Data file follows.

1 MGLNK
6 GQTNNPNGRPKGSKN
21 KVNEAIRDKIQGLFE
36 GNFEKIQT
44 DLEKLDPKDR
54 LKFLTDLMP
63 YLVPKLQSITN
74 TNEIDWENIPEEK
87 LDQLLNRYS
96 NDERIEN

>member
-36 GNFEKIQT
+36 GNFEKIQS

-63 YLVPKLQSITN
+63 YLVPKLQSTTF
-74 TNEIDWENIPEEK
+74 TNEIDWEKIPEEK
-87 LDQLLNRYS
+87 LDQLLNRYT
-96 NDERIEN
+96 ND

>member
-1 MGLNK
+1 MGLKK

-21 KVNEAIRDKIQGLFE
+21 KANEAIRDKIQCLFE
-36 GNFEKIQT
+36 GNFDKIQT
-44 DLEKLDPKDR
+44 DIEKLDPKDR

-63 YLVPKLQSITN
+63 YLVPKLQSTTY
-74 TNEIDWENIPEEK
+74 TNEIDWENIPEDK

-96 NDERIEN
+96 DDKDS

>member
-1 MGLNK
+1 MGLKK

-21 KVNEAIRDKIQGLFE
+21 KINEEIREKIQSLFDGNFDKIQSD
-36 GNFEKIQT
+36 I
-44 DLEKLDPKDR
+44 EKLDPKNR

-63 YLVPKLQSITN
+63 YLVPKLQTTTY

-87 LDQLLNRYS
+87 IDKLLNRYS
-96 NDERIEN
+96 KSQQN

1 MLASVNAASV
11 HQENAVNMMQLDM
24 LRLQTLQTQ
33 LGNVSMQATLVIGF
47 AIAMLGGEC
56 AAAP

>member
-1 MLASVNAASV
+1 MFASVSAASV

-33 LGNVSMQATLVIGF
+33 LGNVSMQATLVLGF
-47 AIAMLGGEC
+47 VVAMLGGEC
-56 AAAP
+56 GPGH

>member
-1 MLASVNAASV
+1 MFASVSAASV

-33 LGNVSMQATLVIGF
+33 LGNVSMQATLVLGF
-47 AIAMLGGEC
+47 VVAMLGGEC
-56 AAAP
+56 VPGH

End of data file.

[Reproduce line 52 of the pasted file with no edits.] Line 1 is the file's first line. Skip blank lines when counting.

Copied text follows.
1 MLASVNAASV